i has been at any other tlnio binco
i'ie union men voted to strike. The
f-d.'re of tho conferences between tho
i' .1011 (ciders and tho street railway of
E iaN gave rise to a growing dissatis
f"tt on among employes.
1'nioii officials tonight demanded
inctlunjj besides promises to place be
frc their men and declare that unless
ley can get it soon they will not -be
Kvwusib.'u for what occurs.'
At a conference held between the
TAFT THINKS STATEHOOD ASSURED
President in Conference with Ambassador O'Brien
Talks Over Japanese Affairs Will Visit Several
Cities in Arizona While on Tour
HEVKULY, Mass., August U. The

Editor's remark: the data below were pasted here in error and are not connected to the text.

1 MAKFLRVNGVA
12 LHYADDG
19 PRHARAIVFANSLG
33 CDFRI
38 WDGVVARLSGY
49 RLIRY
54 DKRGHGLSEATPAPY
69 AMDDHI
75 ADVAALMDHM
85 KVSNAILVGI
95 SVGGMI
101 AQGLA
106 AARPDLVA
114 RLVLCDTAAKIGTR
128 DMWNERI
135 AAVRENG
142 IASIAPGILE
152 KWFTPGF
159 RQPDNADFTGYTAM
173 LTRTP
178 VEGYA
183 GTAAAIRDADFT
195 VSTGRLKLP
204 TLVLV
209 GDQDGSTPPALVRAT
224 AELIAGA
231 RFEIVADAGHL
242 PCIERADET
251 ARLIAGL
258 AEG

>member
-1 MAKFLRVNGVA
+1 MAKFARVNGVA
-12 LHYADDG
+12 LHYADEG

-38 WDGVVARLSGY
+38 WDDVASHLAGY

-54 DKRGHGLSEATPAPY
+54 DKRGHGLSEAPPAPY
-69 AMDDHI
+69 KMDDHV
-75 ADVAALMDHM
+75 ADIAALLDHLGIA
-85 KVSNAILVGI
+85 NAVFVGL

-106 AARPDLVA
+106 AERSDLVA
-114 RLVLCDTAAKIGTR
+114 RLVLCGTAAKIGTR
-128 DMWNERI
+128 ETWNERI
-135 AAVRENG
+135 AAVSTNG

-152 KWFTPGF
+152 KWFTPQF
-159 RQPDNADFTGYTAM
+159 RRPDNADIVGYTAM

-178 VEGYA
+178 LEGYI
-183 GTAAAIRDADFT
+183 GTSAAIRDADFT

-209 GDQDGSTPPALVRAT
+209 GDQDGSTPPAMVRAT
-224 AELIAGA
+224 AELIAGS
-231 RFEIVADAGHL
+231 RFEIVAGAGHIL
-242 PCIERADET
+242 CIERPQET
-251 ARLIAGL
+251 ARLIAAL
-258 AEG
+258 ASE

president talked with Amoricun ambas
v"lor tu .Japan, Thomas .1. O'Hrieu, for
'"lore than nu hour today. Tho auilms
W'lr went carefully over every ques
'0' of importance ponding when he
f ' To!.o on leave of absence.
Mr irilrien is to be retained ns am
iMi(ir and is credited with being
"" r,(," ,0 the throno as any ambas
l"i' at the Japanese, court.
Tlo probability of n break between
!'ia and Japan over the An Tung.
Ji.'kiten railroad improvements was "not
,aKcn up, since tho situation now imS
l'Wrs 1 , .i ;...!.... ...,, ..., ', 'CT
" ",j"3',Mt "sen aim dim
NM'Ol.ls, August 31, A grew
'W feature u;,s this afternoon intro
.leat. f? ",e ,lun,V "girding the
Jr lIJ of '-'"etcnaiit James N. Sutton,
tli'i ,CJ s,,,,es maiiio corps, when
i -ot I rei,rMl'1,,ntvo of Mrs. Sutton,
" "'r"f tho, dead lieutenant, brought
,e, l',,v stand, Dr. IMward Shaf-
"iishington, an export on gun-
n!.!'P, pcoi,, ' the roomi crowded
,."" ,,,:o ,al,,v Ul,,l Knl with keen
i-sob l "" tlK' ,wU,T wl,,l '"' l,,!ll'a
cxter '" BistulliK sktilN, to tho